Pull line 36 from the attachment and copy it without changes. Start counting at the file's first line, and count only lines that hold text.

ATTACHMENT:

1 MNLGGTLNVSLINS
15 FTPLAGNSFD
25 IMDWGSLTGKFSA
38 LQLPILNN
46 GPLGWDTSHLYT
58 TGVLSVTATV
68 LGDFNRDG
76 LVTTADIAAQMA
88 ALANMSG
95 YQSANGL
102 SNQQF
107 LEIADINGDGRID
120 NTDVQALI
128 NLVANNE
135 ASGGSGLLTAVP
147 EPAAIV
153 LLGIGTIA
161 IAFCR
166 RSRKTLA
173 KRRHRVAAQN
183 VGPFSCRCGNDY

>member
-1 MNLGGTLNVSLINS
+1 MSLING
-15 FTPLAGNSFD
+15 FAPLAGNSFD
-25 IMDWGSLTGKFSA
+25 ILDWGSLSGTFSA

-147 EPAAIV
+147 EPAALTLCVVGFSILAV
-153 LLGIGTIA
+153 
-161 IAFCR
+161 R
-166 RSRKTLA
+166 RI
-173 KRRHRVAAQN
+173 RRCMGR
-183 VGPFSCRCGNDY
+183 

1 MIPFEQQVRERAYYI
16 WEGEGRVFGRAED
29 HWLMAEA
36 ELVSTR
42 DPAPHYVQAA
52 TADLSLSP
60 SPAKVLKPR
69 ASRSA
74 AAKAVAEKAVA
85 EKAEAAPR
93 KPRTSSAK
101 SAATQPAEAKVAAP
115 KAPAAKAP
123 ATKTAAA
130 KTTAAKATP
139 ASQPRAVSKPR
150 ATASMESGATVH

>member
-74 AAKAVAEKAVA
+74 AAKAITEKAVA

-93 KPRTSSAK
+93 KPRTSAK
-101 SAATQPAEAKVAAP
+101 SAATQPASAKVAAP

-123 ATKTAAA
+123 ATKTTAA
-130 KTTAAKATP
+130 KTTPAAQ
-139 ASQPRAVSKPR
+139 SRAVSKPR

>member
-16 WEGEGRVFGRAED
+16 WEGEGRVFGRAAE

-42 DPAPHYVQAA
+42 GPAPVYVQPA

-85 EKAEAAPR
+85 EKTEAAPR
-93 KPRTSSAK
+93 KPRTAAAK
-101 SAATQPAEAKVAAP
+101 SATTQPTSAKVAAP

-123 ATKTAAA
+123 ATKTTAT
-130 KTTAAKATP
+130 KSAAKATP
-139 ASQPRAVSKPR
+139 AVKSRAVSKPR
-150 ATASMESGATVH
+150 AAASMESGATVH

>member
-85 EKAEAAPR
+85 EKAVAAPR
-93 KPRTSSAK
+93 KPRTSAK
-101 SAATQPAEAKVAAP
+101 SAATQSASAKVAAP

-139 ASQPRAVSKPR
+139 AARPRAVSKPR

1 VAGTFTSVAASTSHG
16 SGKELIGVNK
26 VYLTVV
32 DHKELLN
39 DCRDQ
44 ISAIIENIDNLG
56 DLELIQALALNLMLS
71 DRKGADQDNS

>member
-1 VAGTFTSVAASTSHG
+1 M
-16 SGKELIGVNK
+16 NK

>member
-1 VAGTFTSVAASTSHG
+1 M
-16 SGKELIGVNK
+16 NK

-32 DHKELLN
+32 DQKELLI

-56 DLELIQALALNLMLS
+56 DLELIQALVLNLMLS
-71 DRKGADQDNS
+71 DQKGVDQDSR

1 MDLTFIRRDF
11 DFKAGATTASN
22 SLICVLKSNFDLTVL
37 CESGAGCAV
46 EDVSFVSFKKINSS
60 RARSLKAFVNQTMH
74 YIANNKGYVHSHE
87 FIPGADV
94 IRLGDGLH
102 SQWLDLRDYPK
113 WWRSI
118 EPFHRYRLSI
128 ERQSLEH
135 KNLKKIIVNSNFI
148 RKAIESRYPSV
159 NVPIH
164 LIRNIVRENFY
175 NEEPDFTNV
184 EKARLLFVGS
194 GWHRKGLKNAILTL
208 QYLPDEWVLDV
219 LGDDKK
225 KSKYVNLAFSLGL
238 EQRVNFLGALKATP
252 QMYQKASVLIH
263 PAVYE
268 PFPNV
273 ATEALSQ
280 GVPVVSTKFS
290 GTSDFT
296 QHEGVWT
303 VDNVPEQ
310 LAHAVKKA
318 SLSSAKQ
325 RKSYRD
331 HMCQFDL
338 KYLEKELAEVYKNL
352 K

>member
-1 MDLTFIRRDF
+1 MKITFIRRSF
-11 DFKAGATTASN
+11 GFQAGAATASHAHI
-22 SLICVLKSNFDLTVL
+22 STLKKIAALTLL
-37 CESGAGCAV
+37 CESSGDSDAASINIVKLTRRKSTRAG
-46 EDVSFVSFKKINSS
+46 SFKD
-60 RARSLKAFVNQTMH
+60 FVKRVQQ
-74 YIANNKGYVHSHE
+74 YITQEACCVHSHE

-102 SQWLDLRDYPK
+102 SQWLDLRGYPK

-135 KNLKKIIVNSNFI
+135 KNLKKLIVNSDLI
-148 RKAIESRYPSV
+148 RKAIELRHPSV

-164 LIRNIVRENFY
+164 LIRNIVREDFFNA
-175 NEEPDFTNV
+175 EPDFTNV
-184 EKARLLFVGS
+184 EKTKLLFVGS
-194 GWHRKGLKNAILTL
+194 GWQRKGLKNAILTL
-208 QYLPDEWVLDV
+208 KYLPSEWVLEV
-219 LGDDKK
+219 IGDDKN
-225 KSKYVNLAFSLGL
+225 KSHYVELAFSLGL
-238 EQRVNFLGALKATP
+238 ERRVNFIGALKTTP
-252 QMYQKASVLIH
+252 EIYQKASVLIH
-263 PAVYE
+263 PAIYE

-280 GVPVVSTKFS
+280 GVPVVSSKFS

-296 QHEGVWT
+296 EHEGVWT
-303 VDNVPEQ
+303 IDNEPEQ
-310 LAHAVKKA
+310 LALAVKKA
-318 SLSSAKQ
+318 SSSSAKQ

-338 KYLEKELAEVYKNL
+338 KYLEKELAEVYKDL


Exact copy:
+166 RI